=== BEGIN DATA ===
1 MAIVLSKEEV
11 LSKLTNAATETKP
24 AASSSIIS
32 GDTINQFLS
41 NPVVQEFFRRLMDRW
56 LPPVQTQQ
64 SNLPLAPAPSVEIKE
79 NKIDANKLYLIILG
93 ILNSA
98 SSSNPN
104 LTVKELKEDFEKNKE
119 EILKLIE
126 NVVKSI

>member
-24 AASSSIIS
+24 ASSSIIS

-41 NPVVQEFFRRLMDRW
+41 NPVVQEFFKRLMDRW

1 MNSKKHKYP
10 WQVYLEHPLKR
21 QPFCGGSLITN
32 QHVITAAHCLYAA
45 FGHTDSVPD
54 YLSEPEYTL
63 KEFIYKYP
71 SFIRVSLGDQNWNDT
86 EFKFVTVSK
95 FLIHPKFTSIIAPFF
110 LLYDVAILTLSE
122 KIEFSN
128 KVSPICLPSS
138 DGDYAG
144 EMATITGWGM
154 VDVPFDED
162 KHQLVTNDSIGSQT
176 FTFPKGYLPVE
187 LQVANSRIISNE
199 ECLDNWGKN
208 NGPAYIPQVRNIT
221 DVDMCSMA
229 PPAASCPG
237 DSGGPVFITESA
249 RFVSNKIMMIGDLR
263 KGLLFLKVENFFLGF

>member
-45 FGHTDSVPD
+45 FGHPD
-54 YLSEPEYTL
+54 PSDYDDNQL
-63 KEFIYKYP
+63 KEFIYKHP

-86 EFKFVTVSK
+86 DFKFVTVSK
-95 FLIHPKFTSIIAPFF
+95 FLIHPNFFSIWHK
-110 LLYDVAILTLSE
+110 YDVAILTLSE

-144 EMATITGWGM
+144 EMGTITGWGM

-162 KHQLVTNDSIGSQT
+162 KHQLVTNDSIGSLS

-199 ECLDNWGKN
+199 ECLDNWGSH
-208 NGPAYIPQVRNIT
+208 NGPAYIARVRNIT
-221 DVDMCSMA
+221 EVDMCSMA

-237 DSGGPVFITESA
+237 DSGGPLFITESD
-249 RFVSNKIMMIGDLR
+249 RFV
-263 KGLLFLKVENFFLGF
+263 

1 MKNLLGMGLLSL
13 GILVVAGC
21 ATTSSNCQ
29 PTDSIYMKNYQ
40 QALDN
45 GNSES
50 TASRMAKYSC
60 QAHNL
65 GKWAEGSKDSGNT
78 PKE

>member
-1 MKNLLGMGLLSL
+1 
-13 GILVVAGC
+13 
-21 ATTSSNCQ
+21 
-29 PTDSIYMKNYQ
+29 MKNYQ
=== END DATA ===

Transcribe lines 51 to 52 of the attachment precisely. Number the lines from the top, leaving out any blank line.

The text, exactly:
+63 KEFIYKHP

-86 EFKFVTVSK